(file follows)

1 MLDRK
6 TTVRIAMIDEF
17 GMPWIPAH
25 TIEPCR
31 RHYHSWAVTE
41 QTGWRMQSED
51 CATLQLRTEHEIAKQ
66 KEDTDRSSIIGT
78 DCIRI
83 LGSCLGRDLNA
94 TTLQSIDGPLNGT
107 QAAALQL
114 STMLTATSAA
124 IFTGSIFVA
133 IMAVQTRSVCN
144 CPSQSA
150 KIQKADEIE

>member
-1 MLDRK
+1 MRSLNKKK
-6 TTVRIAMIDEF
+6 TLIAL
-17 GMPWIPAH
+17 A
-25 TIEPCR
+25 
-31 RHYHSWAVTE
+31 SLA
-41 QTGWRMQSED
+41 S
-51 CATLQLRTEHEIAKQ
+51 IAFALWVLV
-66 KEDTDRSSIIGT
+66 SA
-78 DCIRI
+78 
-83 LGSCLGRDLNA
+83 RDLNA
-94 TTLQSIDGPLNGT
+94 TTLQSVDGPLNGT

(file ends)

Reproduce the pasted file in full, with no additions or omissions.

1 MLDRK
6 TTVRIAMIDEF
17 GMPWIPAH
25 TIEPCR
31 RHYHSWAVTE
41 QTGWRMQSED
51 CATLQLRTEHEIAKQ
66 KEDTDRSSIIGT
78 DCIRI
83 LGSCLGRDLNA
94 TTLQSIDGPLNGT
107 QAAALQL
114 STMLTATSAA
124 IFTGSIFVA
133 IMAVQTRSVCN
144 CPSQSA
150 KIQKADEIE

>member
-1 MLDRK
+1 MRSLNKKK
-6 TTVRIAMIDEF
+6 TLIAL
-17 GMPWIPAH
+17 A
-25 TIEPCR
+25 
-31 RHYHSWAVTE
+31 SLA
-41 QTGWRMQSED
+41 S
-51 CATLQLRTEHEIAKQ
+51 IAFALWVLV
-66 KEDTDRSSIIGT
+66 SA
-78 DCIRI
+78 
-83 LGSCLGRDLNA
+83 RDLNA
-94 TTLQSIDGPLNGT
+94 TTLQSVDGPLNGT